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How To Write A Transition Sentence

If your readers can’t follow your thoughts, they’re not likely to understand what you’re trying to say. To avoid this problem try and use transition words like simply, more naturally, often and progressively more. Another common mistake is when people try and use a long word as a transition.

Use short and simple sentences to ensure your transition sentences don’t drag on. It will make your essay much quicker to read and understand.

When you look at how to write a transition sentence, it’s not hard to see that staccato and blunt are actually very similar. Both use the staccato-like pause to either intensify one thought or transition to another. However, the problem is that using one doesn’t completely cover the other. The trick for writing a transition sentence is to realise that your readers might not be able to follow your thoughts. For example, let’s say you were discussing the difference between red and orange.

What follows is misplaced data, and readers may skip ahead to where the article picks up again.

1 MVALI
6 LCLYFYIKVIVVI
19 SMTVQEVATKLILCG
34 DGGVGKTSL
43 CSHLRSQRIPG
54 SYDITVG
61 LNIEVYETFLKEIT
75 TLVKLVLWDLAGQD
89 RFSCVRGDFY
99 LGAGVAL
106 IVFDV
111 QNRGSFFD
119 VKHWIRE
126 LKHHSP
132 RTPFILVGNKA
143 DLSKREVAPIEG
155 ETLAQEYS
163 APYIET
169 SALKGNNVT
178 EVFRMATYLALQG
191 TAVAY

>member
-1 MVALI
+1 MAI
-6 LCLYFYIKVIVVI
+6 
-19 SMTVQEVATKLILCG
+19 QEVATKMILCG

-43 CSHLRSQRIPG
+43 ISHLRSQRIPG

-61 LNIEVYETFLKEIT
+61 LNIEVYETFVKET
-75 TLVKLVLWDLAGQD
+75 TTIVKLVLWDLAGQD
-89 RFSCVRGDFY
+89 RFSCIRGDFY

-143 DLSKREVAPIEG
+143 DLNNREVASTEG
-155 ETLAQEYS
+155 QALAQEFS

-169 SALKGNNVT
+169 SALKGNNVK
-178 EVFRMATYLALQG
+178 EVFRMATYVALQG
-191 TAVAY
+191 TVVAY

This mistake is surprisingly common, so you’ll want to make sure you pay attention to how to write a transition sentence. Using a long word as a transition will make the piece sound disjointed and it won’t really make sense. As well, if you don’t know how to use a long transition word properly it can sound a little flat and lose effect. There’s one final thing you’ll need to pay attention to when you are learning how to write a transition sentence.

If you’re describing a setting, ‘The trees were rich with fruit trees’ would be a good choice. You’ll have to know which transition you should use on which end of the piece. A transition is divided into two types – blunt and staccato. It’s a short, concise sentence that’s used to bring a reader down from the sensation of the action or paragraph to the next.

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